YET THE Americans also summoned the kind of grit that defined Azinger's playing days. ("The American team has 11 nice guys and Paul Azinger," Ballesteros said at a long ago Ryder Cup, a comment that Zinger took as a compliment.) After losing the first two holes in the opening foursomes sessions, Justin Leonard and captain's pick Hunter Mahan, a Ryder rookie, stormed to a 3-and-2 victory over Paul Casey and Henrik Stenson that stirred the ghosts of Brookline. (This was Leonard's first Ryder Cup since he sank the putt heard 'round the world in '99.) The U.S. stole another match with a clutch birdie on the par-5 18th hole when Cink busted a 360-yard drive and captain's pick Chad Campbell followed with a five-iron of such purity that he later said, "I got chills as soon I hit it."

But the real story of the opening day was Mickelson, who arrived at Valhalla 1-9-1 in his previous 11 Ryder Cup matches. His hangdog countenance in all those losses became the face of U.S. futility, but on Friday there was something noticeably different about Mickelson. Azinger had divined that Mickelson would get a charge from the exuberance of the 23-year-old Kim, so he made them partners, not least because they share the DNA of flashy Southern California phenoms. Mickelson has never looked more animated or energized than he did over the closing six holes as he and Kim brawled their way back from three down against Padraig Harrington and Robert Karlsson to earn a crucial halve that wasn't secured until the rookie sank a knee-knocking five-footer for a tying par on the last hole.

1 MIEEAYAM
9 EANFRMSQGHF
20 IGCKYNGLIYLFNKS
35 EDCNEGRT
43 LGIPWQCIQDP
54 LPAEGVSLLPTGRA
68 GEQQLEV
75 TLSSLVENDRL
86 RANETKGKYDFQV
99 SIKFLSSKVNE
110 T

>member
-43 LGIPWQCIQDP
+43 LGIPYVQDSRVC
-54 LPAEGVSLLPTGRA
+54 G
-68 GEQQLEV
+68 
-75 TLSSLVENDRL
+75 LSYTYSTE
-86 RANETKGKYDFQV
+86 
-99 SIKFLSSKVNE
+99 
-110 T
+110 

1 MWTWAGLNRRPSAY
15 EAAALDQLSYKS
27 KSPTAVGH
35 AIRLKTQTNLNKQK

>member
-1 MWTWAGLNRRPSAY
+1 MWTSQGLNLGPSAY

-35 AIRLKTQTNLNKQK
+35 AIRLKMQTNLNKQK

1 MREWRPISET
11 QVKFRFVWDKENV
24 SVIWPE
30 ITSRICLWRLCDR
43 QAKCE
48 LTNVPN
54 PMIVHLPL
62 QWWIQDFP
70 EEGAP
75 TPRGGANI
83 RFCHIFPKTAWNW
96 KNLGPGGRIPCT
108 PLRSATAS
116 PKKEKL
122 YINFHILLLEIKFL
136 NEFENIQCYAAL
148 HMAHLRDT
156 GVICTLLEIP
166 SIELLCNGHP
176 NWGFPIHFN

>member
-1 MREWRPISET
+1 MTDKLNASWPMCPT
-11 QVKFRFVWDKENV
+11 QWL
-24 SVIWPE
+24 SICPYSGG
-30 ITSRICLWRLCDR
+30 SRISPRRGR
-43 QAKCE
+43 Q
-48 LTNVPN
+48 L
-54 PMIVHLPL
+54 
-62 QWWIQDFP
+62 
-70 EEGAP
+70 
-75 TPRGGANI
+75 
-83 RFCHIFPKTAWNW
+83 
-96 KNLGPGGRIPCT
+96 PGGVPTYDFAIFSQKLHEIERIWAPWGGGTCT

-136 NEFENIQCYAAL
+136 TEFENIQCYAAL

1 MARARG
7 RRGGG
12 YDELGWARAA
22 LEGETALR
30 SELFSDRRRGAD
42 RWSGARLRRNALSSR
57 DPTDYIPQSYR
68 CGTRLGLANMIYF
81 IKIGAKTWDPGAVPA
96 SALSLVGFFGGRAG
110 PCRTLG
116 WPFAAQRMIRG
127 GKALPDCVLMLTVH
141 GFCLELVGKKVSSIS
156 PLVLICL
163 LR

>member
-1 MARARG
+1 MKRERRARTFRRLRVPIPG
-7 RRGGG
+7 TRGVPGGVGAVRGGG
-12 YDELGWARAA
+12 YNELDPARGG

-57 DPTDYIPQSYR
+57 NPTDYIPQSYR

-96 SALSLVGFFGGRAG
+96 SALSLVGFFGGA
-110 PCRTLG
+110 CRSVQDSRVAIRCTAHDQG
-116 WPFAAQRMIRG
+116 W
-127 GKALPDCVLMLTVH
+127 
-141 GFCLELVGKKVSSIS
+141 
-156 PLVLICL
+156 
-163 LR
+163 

At 3--1 the Americans took a lead into Friday afternoon for the first time since 1991, and they weren't done. Playing the best golf of a long day, Leonard and Mahan sank the Spanish armada of García and Miguel Angel Jiménez, 4 and 3. Only Azinger thought that teaming the Texans was an obvious pairing, but Leonard and Mahan perfectly alchemized their disparate games, and Leonard's wide-eyed intensity rubbed off on his laconic partner. Mahan had made headlines in advance of the Cup with some unenthusiastic comments about the event. Now what did he think? "Best day of my life, man," he said.

Friday afternoon the U.S. also unleashed its secret weapon, Thomas (Boo) Weekley, a self-styled good ol' boy from Milton, Fla., who had never seen the likes of all the Ryder Cup pomp. Of his new team-issued wardrobe Weekley said, "These pants I've got on are probably the most expensive thing I've ever owned."

Weekley's down-home shtick played particularly well with the Kentucky galleries, whom Weekley revved up with nonstop cheerleading. This didn't sit well with one of his Friday four-ball opponents, Lee Westwood, a proper English gent who endured Weekley's histrionics with the puckered look of a man who had just tasted a bad shepherd's pie. But Weekley is, among other things, one of the purest ball strikers in the world, and on the 12th hole he shaped a huge hook around a towering tree and then coaxed in a 30-footer to win the hole, celebrating with a series of lusty fist pumps that loosed some inadvertent spittle from the fat pinch of chewing tobacco stuffed behind his lower lip. All of this was set to a sound track of "Boo-S-A!" That birdie helped Weekley and Holmes fight Westwood and Soren Hansen to a draw, the 12th consecutive match Westwood had played without a loss, tying Arnold Palmer's record.